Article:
I strode into the house after a day in Olympia, shedding work bags and jacket and heading straight for a change of clothing to run to the grocery store. Not that I really had to change to go ride, mind you, since my entire wardrobe is bike friendly — more that I wanted to change my mental gears and putting on work-day’s-over clothes provides a transition. I also wanted to get out on my bike ahead of the storm front that darkened part of the sky. I loaded Zelda with two bags on the back rack, threw the rain skirt into the big front bag just in case, and pedaled up our little street and south to the grocery store.
I have a choice to make when I need groceries. I can go to one that’s a hair over two miles away. If I want to load up on a fair number of different kinds of things, including items on the dry-goods side, I have to go to the big store about 20 blocks farther south. The entrance and parking lot of the bigger store sit on a much wider and busier street, with a lot more drivers making decisions that could change my life in a second. It’s simply not a comfortable bike destination, although most of the route there is fine (I don’t have to ride on that arterial until the very end) and I’ve ridden there a number of times anyway.
The down side to the closer grocery store in a quieter location: That’s the one with higher prices. I’m fortunate to be able to choose to buy time and a less stressful ride by paying more for the groceries if I don’t want to go farther south, but I look at the families in that store and wish they were getting the same deal I get when I do go that extra distance.
I like the smaller size of this store, though, and I meandered through looking for the vegetables and other items I needed to pick up. A delicious lunchtime Dan-Dan bowl at the Wayside, a vegan restaurant in Olympia, had left me wanting something involving Thai peanut sauce. I had all the ingredients to make that, just needed something to put it on.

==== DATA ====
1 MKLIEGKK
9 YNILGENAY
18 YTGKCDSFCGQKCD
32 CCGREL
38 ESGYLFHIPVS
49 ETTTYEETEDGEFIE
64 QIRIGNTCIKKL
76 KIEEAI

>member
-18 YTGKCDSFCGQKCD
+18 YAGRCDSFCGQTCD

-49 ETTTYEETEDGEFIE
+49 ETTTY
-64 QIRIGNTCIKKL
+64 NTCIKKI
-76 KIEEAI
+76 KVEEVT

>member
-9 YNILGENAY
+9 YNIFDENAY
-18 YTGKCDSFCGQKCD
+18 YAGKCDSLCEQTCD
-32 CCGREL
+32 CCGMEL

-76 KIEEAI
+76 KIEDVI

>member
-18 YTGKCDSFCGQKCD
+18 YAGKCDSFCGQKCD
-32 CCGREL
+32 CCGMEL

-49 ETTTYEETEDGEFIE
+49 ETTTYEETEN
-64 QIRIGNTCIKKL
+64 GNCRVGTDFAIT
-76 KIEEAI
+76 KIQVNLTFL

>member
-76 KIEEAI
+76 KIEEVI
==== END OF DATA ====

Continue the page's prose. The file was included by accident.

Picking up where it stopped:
When I got out to the bike I realized I had left my spoke lights turned on and they had been softly glowing through their color changes the whole time I’d been in the store. No doubt this created some entertainment for other shoppers, particularly little kids. I saddled up and headed north, again appreciating the little boost I can get when I hit a hill.
The rain never came down but the wind blew, the temperature had dropped quite a bit while I was in the store, and I was glad I hadn’t made the extra long journey. A quick little jaunt, really, no big deal. Soon I was home sauteing the vegetables and tofu that would form the carrier for that Thai peanut sauce.
No big deal. And that’s just it. Over the years I’ve made adjustments, purchased gear, learned how to choose a route for my bike ride or judge the weather (most days) or position my bike in the right place on the street so drivers can see me as they come upon me. All of those by now unconscious and intuitive acts that add up to a good bike ride there and back again.
When I was new at all of this riding took a lot more individual decisions. I planned for more contingencies because I didn’t have as much experience dealing with things. Each decision and possibility in essence represented a barrier to actually getting out the door and going for the ride. Lower those barriers through experience, and jumping on the bike to run to the grocery store is truly as easy as picking up the car keys and pulling out of the driveway.
Easier, really, because at the store I can park at the bike rack that is near the door and I will know exactly where I parked when I come back out instead of hunting in the fading light trying to remember how far I had to walk from the car and from which angle I approached the front door. (Don’t tell me I’m the only one who’s ever forgotten where I parked and had to search an entire parking lot for a car that looks a lot like most of the other cars in that lot. Doesn’t happen on my bicycle.)
- Mileage: 4.37
- Location: Seattle
- Bike: Zelda the E-bike